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NCAA Seeks Pause on $33M Fee Award in Antitrust Class Action

February 18, 2020 | Posted in : Expenses / Costs, Fee Award, Fee Award Factors, Fee Expert / Member, Fee Issues on Appeal, Fee Request, Lodestar, Practice Area: Class Action / Mass Tort / MDL, Prevailing Party Issues

A recent Law 360 story by Mike LaSusa, “NCAA Wants Timeout on $33M Bill in Student-Athlete Row,” reports that the NCAA has asked a California federal court to hold off enforcing a magistrate judge’s recommendation that the college athletic association pay $33 million in attorney fees and costs to student-athletes who won an injunction barring the NCAA from restricting their education-related compensation.  College football and basketball players who've challenged the NCAA's amateurism rules asked the court last week to enforce the magistrate judge's recommendation, pointing out that the NCAA hadn’t objected to it.

But the NCAA told the court that another ruling is expected soon in the case, which is on appeal at the Ninth Circuit, meaning “the question of whether plaintiffs are the ‘prevailing party’ entitled to recover their attorneys’ fees and costs remains unsettled.”  “It would therefore be premature to enter a final judgment adopting the magistrate judge’s recommendation and requiring defendants to pay plaintiffs’ requested attorneys’ fees and costs prior to the Ninth Circuit’s resolution of the parties’ appeals,” the NCAA said.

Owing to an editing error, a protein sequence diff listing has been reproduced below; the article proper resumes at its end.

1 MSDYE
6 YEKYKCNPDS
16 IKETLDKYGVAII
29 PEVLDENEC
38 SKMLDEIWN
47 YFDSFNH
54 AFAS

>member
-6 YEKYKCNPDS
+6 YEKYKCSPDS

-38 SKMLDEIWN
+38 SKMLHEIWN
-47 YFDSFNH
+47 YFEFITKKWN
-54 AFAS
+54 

U.S. Magistrate Judge Nathanael Cousins’ Dec. 23 recommendation called for the NCAA to pay the student-athletes $31.8 million in attorney fees and $1.4 million in costs, but declined to provide the attorneys with the full $45 million they requested.  Judge Cousins applied minor reductions to the student-athletes’ baseline bid for fees and costs and declined to apply their ask for another $15 million based on a 1.5 multiplier, requested in light of "the exceptional nature of the outcome."  Still, he said, while the students’ victory was “historic,” they didn’t get everything they asked for.